The projections provided in a Hamilton-Perry analysis are limited to 15 years going forward, so any projection beyond 2030 would be in the speculative realm. Keep in mind that more than one-third of the Park’s residents will be in the aging boomers (60+) category in 2030. The mortality of this age group is likely to have a significant effect on total Park population for two more decades or until the middle of the century.
Cornell’s Projection of Park Population
While there are links between the numbers shown at the right, it is noteworthy that each is about 17,000. The over-all population decline may seem alarming, but it is clearly subordinate to the losses in the age group that includes young adults and children. The changes in this age group will have long-term consequences for the Park.
In the projection shown in Figure 7, the decline of the 0-29 Age Group (blue columns) averages 14% each decade. The K-12 Public School Enrollment studies undertaken by APRA 2014 (see next chapter) are supportive of Cornell’s projections up to the present. Over the past ten years, the number of these students in the Park has gone down by more than 21%. Cornell projects an average loss of 604 residents per year from 2000-2020 in the 0-29 Age Group, while APRA 2014 projects an average loss of 422 students per year in grades K-12 from 2004-2013. That constitutes a commonality of results.
Population and median age of a community are affected by changes in birth rate, migrations and mortality. In equilibrium, the median age of a population should remain relatively stable. The baby-boomers changed the nation’s population significantly after World War II and they lowered the median age from the late 1940s through the late 1960s. At that time, the median age began to rise, as shown in Figure 8. In 1990, a divergence occurs between the median age of the Park and that of the rest of the nation. The slopes of the state and national lines represent the aging baby-boomers. So what explains the steeper slope in Park median age? Why were Adirondackers aging at more than twice the pace of the state or the nation? Why only since 1990?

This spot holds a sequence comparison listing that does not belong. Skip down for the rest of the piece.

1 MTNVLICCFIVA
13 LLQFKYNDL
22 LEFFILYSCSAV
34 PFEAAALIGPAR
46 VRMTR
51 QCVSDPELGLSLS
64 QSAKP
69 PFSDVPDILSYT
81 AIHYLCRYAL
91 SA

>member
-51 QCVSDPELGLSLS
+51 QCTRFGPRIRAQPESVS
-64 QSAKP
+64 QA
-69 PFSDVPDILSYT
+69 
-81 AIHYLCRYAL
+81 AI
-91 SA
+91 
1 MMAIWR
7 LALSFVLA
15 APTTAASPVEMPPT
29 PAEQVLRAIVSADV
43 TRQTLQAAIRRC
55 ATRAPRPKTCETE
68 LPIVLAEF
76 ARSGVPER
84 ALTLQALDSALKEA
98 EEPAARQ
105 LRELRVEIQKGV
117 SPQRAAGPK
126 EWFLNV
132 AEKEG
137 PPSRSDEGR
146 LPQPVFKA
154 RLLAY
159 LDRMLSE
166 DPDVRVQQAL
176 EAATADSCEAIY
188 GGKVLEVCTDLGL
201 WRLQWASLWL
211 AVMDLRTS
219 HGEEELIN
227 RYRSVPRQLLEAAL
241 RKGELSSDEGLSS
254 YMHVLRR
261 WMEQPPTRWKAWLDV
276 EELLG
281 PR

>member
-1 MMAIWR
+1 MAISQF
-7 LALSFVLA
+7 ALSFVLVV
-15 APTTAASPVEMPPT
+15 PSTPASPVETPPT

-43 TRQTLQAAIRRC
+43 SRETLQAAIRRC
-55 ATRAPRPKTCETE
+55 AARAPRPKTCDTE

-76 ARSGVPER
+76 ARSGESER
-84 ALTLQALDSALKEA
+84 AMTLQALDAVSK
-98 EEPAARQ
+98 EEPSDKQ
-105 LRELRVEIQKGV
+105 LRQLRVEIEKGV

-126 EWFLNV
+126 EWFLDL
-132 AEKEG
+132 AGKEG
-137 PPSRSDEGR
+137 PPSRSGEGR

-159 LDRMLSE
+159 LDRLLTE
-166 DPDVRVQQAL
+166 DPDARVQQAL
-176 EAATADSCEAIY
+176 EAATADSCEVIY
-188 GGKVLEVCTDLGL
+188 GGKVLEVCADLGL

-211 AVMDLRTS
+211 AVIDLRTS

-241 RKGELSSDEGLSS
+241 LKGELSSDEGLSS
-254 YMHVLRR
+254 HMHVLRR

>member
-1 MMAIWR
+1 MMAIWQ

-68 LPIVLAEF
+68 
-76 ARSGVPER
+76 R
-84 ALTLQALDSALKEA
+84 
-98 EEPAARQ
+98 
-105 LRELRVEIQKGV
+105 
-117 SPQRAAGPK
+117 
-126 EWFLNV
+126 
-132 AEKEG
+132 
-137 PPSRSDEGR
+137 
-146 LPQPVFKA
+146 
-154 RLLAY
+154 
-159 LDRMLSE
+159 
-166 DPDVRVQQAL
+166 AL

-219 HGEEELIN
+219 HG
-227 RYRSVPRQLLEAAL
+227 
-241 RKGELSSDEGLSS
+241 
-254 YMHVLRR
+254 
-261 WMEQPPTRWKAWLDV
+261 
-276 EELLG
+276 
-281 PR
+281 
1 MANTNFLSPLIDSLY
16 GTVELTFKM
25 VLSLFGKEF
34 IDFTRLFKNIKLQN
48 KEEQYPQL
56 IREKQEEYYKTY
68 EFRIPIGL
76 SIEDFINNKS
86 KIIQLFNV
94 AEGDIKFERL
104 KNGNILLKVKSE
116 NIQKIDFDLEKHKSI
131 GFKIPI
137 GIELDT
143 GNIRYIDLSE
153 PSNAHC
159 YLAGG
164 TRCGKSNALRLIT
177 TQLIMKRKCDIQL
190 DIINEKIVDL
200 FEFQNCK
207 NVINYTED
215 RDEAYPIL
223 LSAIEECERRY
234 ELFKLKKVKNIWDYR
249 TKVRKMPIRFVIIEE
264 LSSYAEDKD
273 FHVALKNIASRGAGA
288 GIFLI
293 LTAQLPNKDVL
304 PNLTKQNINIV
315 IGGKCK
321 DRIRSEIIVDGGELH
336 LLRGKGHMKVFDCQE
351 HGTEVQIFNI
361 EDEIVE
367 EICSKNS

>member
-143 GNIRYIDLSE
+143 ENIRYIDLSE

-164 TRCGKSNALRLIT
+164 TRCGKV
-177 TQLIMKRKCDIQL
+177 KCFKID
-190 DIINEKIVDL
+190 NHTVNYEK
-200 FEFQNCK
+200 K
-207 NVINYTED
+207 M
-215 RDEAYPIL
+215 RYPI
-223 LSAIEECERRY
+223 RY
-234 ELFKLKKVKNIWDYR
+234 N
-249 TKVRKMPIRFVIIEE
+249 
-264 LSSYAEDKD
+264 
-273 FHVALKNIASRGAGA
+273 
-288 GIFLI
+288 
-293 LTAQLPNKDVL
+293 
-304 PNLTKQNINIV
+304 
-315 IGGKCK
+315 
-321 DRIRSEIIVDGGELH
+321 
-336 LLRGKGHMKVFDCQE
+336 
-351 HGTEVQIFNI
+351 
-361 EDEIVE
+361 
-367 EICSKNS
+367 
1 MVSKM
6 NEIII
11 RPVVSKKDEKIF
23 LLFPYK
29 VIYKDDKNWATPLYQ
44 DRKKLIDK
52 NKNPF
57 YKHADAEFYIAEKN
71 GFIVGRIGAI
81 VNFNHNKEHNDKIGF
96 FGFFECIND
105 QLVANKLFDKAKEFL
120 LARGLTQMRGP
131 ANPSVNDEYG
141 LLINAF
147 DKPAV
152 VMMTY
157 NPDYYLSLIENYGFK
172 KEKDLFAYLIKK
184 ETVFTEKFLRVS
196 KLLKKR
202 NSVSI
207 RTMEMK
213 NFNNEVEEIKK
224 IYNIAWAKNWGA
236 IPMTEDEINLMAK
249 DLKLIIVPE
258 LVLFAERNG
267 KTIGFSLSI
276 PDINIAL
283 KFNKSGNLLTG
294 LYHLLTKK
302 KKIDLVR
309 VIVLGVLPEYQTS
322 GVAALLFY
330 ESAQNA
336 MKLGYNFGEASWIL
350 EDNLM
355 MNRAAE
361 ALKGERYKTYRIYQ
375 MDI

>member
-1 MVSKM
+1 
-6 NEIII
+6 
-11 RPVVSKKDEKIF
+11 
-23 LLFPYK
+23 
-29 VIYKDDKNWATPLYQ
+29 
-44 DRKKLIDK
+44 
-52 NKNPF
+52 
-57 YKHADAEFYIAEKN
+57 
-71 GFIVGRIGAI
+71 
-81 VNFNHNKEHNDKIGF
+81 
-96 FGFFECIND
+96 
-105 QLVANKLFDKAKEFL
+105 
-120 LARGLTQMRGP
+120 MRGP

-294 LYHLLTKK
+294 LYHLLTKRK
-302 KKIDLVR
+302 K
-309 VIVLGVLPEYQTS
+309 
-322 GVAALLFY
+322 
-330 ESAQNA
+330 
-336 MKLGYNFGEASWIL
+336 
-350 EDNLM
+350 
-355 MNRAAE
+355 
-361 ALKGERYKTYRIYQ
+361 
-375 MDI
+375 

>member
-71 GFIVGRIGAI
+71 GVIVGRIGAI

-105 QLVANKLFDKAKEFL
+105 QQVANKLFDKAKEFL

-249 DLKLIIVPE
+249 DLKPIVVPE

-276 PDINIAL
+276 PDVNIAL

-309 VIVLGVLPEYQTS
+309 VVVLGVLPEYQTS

In 2014, the people of the Park had a median age nearly nine years older than the rest of America, eight years older than the rest of New York State and five years older than their neighbors outside the Blue Line in the same 12-county region. As stated earlier, in equilibrium, the median age of a population should remain relatively stable over time. Estimates made from 2010 census data confirmed that the median age of the residents of the Park increased 10 years during the prior two decades.
Looking forward, Cornell’s Program for Applied Demographics has also projected median ages using the Hamilton-Perry analysis. In the current decade, the Park median age is expected to rise four years. From 2020 to 2030, the median age increase should slow to just two years, resulting in a median age of nearly 51 years old. By then, the age distribution and median age for the Adirondack Park should resemble Hamilton County as it exists today.
Approximately one in every 10 counties in America is currently experiencing this kind of aging.** Most of these counties are small and scattered about the rural Midwest. Nineteen of these counties can be found in the northeastern United States, including Warren, Essex and Hamilton in the Adirondacks.
An age distribution chart can show the composition of the Park population over time. Figure 9 uses the same data set as the Declining Population of the Adirondack Park By Age Group chart in Figure 7, but the groupings are reduced to five years. Each of the lines projects a different decade and the crests in each of those lines represent the aging of the baby-boom generation. The ever-rising nature of these crests demonstrates the in-migration of more baby-boomers until the peak in 2020.
The movement of these crests in Figure 9 could be interpreted as a wave about to curl. In 2030, that wave represents more than a third of the population of the Park. The demise of the baby-boomers will clearly affect the total population over the next 30 years, as will the decline in the number of children and young adults.